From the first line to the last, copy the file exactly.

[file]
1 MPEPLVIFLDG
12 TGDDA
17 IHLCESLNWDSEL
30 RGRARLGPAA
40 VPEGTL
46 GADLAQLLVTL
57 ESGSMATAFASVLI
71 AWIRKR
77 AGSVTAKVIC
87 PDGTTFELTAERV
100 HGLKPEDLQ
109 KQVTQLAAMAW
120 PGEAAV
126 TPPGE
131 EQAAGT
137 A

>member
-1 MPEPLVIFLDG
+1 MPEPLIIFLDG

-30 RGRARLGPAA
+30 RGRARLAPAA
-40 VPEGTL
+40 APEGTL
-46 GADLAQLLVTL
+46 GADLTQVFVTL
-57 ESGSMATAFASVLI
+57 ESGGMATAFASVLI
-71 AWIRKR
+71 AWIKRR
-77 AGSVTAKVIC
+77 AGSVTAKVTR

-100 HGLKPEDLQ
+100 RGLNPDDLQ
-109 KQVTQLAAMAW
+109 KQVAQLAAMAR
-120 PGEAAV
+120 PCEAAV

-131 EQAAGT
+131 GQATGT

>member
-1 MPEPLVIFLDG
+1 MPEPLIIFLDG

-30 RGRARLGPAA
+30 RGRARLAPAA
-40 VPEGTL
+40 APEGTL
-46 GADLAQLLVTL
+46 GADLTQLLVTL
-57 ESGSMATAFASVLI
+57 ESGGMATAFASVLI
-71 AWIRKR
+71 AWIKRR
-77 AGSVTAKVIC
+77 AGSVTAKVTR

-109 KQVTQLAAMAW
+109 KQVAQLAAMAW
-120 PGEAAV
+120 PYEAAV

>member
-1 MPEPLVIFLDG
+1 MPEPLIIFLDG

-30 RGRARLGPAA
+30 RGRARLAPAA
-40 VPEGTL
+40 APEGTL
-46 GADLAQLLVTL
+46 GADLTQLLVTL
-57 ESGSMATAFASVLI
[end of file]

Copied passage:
1 MPEPLVIFLDG
12 TGDDA
17 IHLCESLNWDSEL
30 RGRARLGPAA
40 VPEGTL
46 GADLAQLLVTL
57 ESGSMATAFASVLI
71 AWIRKR
77 AGSVTAKVIC
87 PDGTTFELTAERV
100 HGLKPEDLQ
109 KQVTQLAAMAW
120 PGEAAV
126 TPPGE
131 EQAAGT
137 A

>member
-1 MPEPLVIFLDG
+1 MPEPLIIFLDG

-30 RGRARLGPAA
+30 RGRARLAPAA
-40 VPEGTL
+40 APEGTL
-46 GADLAQLLVTL
+46 GADLTQVFVTL
-57 ESGSMATAFASVLI
+57 ESGGMATAFASVLI
-71 AWIRKR
+71 AWIKRR
-77 AGSVTAKVIC
+77 AGSVTAKVTR

-100 HGLKPEDLQ
+100 RGLNPDDLQ
-109 KQVTQLAAMAW
+109 KQVAQLAAMAR
-120 PGEAAV
+120 PCEAAV

-131 EQAAGT
+131 GQATGT

>member
-1 MPEPLVIFLDG
+1 MPEPLIIFLDG

-30 RGRARLGPAA
+30 RGRARLAPAA
-40 VPEGTL
+40 APEGTL
-46 GADLAQLLVTL
+46 GADLTQLLVTL
-57 ESGSMATAFASVLI
+57 ESGGMATAFASVLI
-71 AWIRKR
+71 AWIKRR
-77 AGSVTAKVIC
+77 AGSVTAKVTR

-109 KQVTQLAAMAW
+109 KQVAQLAAMAW
-120 PGEAAV
+120 PYEAAV

>member
-1 MPEPLVIFLDG
+1 MPEPLIIFLDG

-30 RGRARLGPAA
+30 RGRARLAPAA
-40 VPEGTL
+40 APEGTL
-46 GADLAQLLVTL
+46 GADLTQLLVTL
-57 ESGSMATAFASVLI